Usually when you step inside a historic home for a tour, you see red velvet ropes keeping you from sitting on delicate antique chairs. A docent reminds you to keep your hands off the walls so that the oils from your skin won’t contaminate the painstakingly reproduced wallpapers. And sparkling china recreates a meal that would have been eaten in the formal dining room during the home’s heyday.
The tour of the Woodrow Wilson Family Home
is a completely different experience: paint peels off the ceilings, plywood boards are laid down over the family parlor’s floors, and plumbing juts out of the walls in the gutted bathrooms. It’s also one of the most fascinating house tours I’ve ever taken.
On a few square blocks in Columbia, several historic homes rehabilitated and maintained by the Historic Columbia Foundation
stand like the beautiful “After” pictures in fashion magazine makeover. The Woodrow Wilson Family Home is a work-in-progress – the “Before” picture – but this peek into the restoration process is fascinating.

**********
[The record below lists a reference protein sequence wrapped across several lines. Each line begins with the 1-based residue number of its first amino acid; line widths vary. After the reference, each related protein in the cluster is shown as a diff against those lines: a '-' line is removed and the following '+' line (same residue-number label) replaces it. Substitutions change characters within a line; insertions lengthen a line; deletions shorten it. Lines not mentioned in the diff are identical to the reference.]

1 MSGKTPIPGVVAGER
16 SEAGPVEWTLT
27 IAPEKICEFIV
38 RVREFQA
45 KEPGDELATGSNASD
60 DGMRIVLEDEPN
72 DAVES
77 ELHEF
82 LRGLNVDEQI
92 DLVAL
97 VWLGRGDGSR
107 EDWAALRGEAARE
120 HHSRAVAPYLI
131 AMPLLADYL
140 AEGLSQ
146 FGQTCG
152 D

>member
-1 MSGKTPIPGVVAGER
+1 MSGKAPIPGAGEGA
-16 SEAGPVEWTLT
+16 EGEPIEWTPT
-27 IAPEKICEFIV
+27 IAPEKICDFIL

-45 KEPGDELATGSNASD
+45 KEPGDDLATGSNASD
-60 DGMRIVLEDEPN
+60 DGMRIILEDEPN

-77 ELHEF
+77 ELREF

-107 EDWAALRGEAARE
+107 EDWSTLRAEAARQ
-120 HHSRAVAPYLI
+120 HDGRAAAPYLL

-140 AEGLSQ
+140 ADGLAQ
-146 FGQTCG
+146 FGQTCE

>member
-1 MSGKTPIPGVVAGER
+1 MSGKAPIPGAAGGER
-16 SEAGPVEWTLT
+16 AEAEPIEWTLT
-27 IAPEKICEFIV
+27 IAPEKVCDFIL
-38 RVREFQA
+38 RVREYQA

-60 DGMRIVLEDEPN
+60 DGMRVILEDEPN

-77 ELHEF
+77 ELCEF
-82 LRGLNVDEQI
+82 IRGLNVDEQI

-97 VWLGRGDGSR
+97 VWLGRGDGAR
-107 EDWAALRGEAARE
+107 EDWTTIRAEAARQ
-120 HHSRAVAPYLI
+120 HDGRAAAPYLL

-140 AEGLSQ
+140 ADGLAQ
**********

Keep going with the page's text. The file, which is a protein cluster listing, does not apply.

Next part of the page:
Volunteer Hank Shaw, a retiree who became involved in the Historic Columbia Foundation after he stopped working, gives the “Hard Hat Tours.”
Shaw makes it clear that he’s no historian, but his easy-going demeanor and his curiosity about the house make him a great tour guide. He shares interesting details about President Wilson’s family life, information about the home’s architecture, and he lays out the plans for the home’s future.
Phase One of the rehabilitation is complete; the foundation has been fixed and the outside of the building has been repaired and repainted with historically accurate colors. An outbuilding is being constructed on the grounds to house a catering kitchen and restrooms. There are no actual hard hats, but it’s definitely a place that’s under construction.
Inside, the work that will make up Phase 2 is immediately apparent, and the deteriorated state of the house is testimony to the importance of Historic Columbia Foundation’s work in preserving and protecting historical architecture. The plastic protecting the floors or the missing plaster on the walls might not be glamorous, but it gives incredible insight into the amount of work that will go into preserving the only presidential home in South Carolina.
Hard Hat Tours
are given on the first Tuesday of every month at 11 a.m. Tickets are $6 and can be purchased at the Museum Shop at the Robert Mills House at 1616 Blanding Street.